Brown is one of the card’s heaviest favorites at -275, but still one of the cheapest DFS options, making him an obvious value. He leads our Pts/Sal projection (by a fairly large margin). Regular MMA DFS players know that fighters’ DraftKings salaries always add up to $16,200. This gets thrown off with the last-minute additions. DraftKings tries to keep the underdog cheaper than the favorite, but given Brown’s price, that has led to a combined salary of $13,900 between the two fighters.

With this news coming early in the week, most of the field should be on this one. I’d lock in Brown for cash games, with the betting odds vs. salary ratio being too good to ignore. I’m not so sure it’s the +EV move for tournaments though. Rosa has alternated wins and losses in his 11-fight UFC career, and has fought some tough competition. Brown’s only UFC win was a split-decision over the now-released Kai Kamaka.

Either way, the combined salaries on these fighters are so cheap that whoever wins will almost surely be in the optimal lineup at the conclusion of Saturday’s festivities. Brown is the obvious pick, but don’t sleep on Rosa either.

Brian Kelleher ($7,500)

In a parallel situation to Brown, we have Brian Kelleher. He’s second in Pts/Sal projection on the slate, as he’s a -300 favorite (the biggest on the card) despite a $7,500 salary. His opponent pulled out on Wednesday, with Kevin Croom ($6,700) stepping in as a last-minute replacement.

Like Brown, it will be hard to avoid Kelleher in cash games. The slate’s biggest favorite at his price creates an obvious value situation. On the other hand, he might not be too chalky, given the value in the Brown/Rosa fight. I’m not sure we need two lower-priced options this week, given how thin the top of the salary scale is.

Kelleher is a fairly active fighter, both striking and attempting takedowns at an above-average rate. He’s topped 90 DraftKings points in each of his UFC wins, which is clearly a great score at his current salary. Five of his seven UFC wins are inside the distance as well, with a mixture of three guillotine’s and two knockouts. If he’s able to pull off a win here, he’ll surely post a big enough score to pay off in DFS lineups.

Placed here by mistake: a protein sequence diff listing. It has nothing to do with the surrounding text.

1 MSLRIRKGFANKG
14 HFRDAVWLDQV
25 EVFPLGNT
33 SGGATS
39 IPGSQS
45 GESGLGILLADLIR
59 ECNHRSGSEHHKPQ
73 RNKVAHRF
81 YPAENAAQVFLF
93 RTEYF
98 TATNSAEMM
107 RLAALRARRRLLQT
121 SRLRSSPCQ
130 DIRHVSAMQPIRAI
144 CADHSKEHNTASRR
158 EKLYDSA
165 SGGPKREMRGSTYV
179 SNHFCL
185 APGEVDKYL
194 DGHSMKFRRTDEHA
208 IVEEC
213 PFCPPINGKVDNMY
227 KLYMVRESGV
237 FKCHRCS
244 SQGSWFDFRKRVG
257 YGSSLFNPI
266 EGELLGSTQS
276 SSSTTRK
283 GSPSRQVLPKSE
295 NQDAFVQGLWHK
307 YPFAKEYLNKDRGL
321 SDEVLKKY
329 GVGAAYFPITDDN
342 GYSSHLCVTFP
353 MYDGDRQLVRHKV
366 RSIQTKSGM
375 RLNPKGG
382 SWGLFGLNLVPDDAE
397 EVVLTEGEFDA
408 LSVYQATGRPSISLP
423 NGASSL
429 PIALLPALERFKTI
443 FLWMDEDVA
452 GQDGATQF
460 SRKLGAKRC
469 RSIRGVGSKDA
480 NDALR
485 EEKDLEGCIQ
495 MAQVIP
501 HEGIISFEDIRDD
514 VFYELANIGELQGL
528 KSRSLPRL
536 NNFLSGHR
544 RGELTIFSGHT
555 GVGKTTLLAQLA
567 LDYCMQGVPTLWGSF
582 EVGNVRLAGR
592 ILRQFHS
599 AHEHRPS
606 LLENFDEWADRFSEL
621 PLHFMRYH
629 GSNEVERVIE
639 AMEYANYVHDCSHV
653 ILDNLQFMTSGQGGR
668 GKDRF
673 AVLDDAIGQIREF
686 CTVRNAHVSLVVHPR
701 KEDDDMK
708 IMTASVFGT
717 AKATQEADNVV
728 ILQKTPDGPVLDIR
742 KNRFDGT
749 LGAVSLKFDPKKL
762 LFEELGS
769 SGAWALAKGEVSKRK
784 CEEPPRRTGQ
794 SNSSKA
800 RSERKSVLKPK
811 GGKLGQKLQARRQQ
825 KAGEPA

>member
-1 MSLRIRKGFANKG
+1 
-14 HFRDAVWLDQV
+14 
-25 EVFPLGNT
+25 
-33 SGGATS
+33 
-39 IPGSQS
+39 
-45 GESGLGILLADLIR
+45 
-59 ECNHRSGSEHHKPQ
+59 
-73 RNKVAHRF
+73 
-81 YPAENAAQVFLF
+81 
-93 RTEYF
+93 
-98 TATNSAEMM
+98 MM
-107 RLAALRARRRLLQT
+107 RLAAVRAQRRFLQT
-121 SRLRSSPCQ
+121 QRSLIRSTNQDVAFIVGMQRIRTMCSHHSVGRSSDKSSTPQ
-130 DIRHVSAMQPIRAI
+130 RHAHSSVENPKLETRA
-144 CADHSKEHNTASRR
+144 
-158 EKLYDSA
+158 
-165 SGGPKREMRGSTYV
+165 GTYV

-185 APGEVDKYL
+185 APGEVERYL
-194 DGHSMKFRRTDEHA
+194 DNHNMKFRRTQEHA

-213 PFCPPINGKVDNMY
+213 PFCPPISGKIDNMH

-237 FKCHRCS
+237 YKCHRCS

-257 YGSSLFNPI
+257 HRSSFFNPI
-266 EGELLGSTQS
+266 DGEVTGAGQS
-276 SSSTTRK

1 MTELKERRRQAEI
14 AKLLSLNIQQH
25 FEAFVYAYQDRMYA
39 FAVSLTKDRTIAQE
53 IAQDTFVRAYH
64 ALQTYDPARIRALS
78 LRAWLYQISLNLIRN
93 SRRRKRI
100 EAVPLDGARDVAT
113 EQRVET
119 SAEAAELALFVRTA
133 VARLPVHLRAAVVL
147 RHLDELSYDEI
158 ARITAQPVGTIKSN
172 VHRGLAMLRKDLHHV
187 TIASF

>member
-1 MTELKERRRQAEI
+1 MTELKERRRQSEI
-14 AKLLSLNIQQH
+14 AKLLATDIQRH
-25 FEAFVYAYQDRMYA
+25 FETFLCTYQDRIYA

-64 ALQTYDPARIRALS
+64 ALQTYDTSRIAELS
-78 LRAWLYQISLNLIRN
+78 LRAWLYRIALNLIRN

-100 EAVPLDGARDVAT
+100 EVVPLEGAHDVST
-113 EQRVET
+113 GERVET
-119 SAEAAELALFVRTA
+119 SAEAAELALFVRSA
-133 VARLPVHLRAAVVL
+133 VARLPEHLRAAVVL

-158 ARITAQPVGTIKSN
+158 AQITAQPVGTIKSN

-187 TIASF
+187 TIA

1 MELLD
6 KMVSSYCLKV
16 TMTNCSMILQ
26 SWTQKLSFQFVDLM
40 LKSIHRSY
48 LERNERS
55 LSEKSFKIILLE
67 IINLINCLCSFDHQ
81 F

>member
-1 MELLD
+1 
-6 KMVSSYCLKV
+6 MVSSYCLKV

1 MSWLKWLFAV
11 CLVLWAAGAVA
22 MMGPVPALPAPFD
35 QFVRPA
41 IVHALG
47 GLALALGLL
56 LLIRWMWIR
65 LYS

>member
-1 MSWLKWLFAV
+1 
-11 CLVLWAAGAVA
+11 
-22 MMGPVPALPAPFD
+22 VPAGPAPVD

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Viacheslav Borshchev ($9,000)

“Slava Claus” as he will hereby be known (both because of his impossible to spell name, and because it’s a tremendous nickname) is making his UFC debut on Saturday. His opponent (I promise I’m not making this nickname up either) is Dakota “Hairy” Bush.

Now that that’s out of the way, let’s talk about Slava Claus’ upside. The Russian is 5-1 as a pro, with four of those wins coming by knockout. I don’t know a ton about him, but his record and the betting line both paint a compelling picture here. Slava Claus is a -200 favorite in a fight that’s -185 to be settled without the assistance of the judges.

We do have some data on Bush though, courtesy of his loss to Austin Hubbard in his UFC debut. Bush was out-struck 33-11 in the final two rounds of that fight (and narrowly lost the first as well). Notably, he attempted six takedowns over the final two frames, converting only one of them. That shows me a fighter who’s uncomfortable on his feet when the going gets tough — and also one without strong takedowns.